I lived in Asheville, North Carolina for a few years, home to the author Thomas Wolfe, whose posthumously-published novel You Can’t Go Home Again is one of his more famous works. It’s a super long book and it’s kind of a bummer since it’s set during the Great Depression, but at its core is this enduringly relevant idea that I think all of us grapple with from time to time: the idea that your home changes constantly. You change constantly. Every day that you wake up, your home is no longer the home it once was.

Then, when you leave home, these normal changes take on the appearance of acceleration; as time passes, we feel less and less connected to the physical place or set of ideas or group of people that we call “home.”


I think about these concepts a lot. I have lived away from my former home for long enough now that the concept of “home” no longer means “the house I in which I grew up.” In fact, as an adult, home has come to mean a lot of different things in different contexts. I live in my own home, my apartment, furnished with things that I either bought or adopted from friends or came to acquire through some storied incident. My home is with my best friends and their dogs, bounding across Willard Beach for tennis balls in early October. My home is in New Jersey with my brother, sister in law and my two nieces. And my home, in many other similar and different ways, is at Hustle and Flow.


Now, I actually haven’t been into a class in about a month. I had some health stuff flare up, my daytime work became very overwhelming overnight, and I was grappling (poorly) with the chaos inherent in the beginnings of a new relationship, when choices about how you spend your time become skewed toward this exciting new companionship, even when you have something else you should be doing. Yes, it’s true you guys, you can absolutely feel like a stupid teenager who makes poor decisions and also be over 40. I’m living proof.


I tell you this story because when I think about going home in its various ways and meanings, it can have a certain anxiety attached to it. What will my father think about this new tattoo or the 10 pounds I gained, is he going to say something about it? Will my brother be angry that I missed Christmas this year? Ugh, there are dishes in the sink and recycling bags to take out, maybe I’ll just go hang at the coffee shop instead of heading home…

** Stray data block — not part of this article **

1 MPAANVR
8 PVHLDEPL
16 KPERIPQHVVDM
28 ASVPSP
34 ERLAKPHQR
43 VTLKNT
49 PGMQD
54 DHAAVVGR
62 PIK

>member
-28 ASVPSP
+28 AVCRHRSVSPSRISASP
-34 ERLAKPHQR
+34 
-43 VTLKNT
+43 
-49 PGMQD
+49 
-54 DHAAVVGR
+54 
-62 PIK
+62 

It’s this weird paradox. Like, everyone wants to go home, wants to be home and feel like we are at home. But if we stay away for too long, it can be a daunting task to come home. We feel like we might be judged for staying away, or we might have to hide certain aspects of how we’ve changed in order to please those who knew us as we were. When it comes to a movement practice, the discord becomes more concrete: they’ll think I’ve been so lazy! What if I can’t do the moves anymore? I got so fat and out of shape! It’s going to be so hard to get back on the floor, back on the mat. Maybe if I just wait one more day…


Hey, wait a second. Stop that! Nobody judges people like that, now do they? And if they do, do you really care what they think? Yeah, exactly. I’m excited to come home to my spot on the floor at Hustle and Flow because family always accepts you just as you are, doesn’t judge you for “doing you,” and knows that you have to live your life in the best way that you know how and that you can. You don’t have to impress family! Wear your sweatpants personality with pride, family will make you a snack and throw a knitted blanket over your legs and settle in to watch a whole season of G.L.O.W. with you.


I’m looking forward to returning to my movement practice tonight! Will you be there? Join me for the 7:00 pm Dancehall Hip Hop class with Steph, it should even be cool enough outside tonight that I won’t drip sweat all over you… unless you want me to. Hey, I don’t judge, we all have our stuff. Sign up here and I’ll see you in the orange room soon!